Erosion

What is erosion?

Tooth erosion occurs when the teeth are exposed to acids, causing their surface layer to dissolve. These acids (which are present in fruit juices, soft drinks, and stomach acid reflux, etc) soften the enamel of the tooth causing it to gradually wear away. Unlike tooth decay, which might only occur in one tooth, tooth erosion affects all teeth. It is most commonly caused by the consumption of sugary drinks. Even some products marketed as health drinks can have extremely high acid content and will have adverse effects on teeth if consumed regularly. Teeth are most vulnerable immediately after consuming such drinks, as the enamel has been softened. For this reason, it is advisable to wait at least an hour before brushing your teeth.

Effects

Layers of tooth enamel begin to peel away like the layers of an onion, and this can slowly reduce the size of the teeth. This condition is painless and can sometimes go unnoticed until severe, irreversible damage had been done.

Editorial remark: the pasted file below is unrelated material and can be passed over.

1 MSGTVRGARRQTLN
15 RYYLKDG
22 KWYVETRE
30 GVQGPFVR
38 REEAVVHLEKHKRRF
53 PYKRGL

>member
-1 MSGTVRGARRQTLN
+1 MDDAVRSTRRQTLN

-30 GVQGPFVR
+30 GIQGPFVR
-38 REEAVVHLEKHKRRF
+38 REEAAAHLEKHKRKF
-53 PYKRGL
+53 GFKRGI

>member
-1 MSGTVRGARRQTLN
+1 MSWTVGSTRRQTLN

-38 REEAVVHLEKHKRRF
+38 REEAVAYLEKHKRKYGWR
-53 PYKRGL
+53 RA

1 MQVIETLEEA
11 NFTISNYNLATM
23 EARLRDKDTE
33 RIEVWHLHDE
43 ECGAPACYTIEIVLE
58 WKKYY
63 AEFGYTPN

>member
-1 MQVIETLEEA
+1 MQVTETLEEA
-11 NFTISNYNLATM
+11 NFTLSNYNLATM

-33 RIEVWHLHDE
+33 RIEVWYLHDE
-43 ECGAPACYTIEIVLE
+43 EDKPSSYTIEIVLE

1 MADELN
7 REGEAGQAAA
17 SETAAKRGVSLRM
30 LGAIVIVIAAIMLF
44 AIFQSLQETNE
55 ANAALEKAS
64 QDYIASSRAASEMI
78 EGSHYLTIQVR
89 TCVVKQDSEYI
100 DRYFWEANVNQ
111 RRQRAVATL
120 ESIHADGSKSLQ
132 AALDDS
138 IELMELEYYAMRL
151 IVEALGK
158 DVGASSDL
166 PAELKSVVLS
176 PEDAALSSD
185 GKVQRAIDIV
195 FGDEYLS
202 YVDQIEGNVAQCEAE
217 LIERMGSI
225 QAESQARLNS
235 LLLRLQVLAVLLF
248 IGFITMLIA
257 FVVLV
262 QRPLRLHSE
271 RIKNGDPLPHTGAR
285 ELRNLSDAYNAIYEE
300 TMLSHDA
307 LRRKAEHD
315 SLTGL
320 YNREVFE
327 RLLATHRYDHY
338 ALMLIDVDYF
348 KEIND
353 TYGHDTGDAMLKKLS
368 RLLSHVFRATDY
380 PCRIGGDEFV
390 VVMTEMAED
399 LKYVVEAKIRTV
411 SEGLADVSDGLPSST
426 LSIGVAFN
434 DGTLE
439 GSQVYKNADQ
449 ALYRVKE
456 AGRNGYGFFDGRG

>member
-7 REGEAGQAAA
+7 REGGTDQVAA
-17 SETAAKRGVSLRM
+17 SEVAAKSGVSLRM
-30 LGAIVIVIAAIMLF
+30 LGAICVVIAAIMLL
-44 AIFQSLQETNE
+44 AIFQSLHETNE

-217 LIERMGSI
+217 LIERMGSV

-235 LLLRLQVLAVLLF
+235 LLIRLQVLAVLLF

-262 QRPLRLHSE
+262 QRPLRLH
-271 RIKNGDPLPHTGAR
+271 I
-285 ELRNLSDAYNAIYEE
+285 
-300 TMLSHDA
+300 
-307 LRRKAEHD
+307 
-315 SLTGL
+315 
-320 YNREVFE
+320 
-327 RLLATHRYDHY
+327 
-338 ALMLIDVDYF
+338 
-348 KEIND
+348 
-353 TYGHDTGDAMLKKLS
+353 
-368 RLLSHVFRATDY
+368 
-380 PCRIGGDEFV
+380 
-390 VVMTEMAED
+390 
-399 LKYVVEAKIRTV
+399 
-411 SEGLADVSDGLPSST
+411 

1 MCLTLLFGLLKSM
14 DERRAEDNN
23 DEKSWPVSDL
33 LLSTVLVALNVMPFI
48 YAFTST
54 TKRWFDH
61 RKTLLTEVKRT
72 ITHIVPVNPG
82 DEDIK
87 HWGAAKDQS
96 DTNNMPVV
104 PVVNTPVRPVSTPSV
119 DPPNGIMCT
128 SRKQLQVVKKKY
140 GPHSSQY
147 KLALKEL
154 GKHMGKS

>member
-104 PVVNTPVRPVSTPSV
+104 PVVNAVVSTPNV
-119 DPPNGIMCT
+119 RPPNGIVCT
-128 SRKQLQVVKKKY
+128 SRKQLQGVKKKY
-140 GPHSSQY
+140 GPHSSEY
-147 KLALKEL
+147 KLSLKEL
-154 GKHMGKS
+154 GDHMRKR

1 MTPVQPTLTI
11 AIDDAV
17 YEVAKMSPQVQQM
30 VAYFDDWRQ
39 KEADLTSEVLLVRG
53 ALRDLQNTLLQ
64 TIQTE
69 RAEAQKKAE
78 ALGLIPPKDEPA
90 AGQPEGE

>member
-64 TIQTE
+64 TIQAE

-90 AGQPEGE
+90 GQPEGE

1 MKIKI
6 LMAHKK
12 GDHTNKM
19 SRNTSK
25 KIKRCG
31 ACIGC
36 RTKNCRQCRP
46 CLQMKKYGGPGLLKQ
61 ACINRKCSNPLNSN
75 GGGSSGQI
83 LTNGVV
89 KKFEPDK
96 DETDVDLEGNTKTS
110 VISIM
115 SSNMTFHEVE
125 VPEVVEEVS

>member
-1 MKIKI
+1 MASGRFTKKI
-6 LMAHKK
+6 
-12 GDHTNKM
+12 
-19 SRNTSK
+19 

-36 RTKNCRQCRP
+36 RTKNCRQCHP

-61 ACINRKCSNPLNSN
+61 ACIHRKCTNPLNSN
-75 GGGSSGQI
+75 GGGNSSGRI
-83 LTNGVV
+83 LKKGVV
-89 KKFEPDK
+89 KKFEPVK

Prevention

Prevention of tooth erosion begins in the supermarket. Try to avoid purchasing products with high sugar content, especially sugary, carbonated drinks.

If you’re not able to cut out soft drinks completely, try to limit consumption to mealtimes only and use a straw to avoid contact with tooth surfaces.

Never ever give soft drinks to a toddler in a bottle.

Never swish and hold soft drinks in the mouth.

After consuming soft drinks, wait for at least one hour before brushing your teeth in order to avoid brushing away softened enamel.

Treatment

Early detection can prevent erosion from becoming a more serious issue. A Toothpic assessment may be able to detect erosion in the early stages, and our dentist will be able to give you advice about how you can improve your oral hygiene and reduce the likelihood of erosion.

 

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